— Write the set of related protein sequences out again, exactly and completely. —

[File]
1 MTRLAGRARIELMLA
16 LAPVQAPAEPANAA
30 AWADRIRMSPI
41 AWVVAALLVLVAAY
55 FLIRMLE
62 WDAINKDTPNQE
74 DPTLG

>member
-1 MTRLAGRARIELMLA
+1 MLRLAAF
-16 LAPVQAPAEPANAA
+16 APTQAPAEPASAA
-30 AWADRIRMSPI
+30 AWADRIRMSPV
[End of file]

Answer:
1 MTRLAGRARIELMLA
16 LAPVQAPAEPANAA
30 AWADRIRMSPI
41 AWVVAALLVLVAAY
55 FLIRMLE
62 WDAINKDTPNQE
74 DPTLG

>member
-1 MTRLAGRARIELMLA
+1 MLRLAAF
-16 LAPVQAPAEPANAA
+16 APTQAPAEPASAA
-30 AWADRIRMSPI
+30 AWADRIRMSPV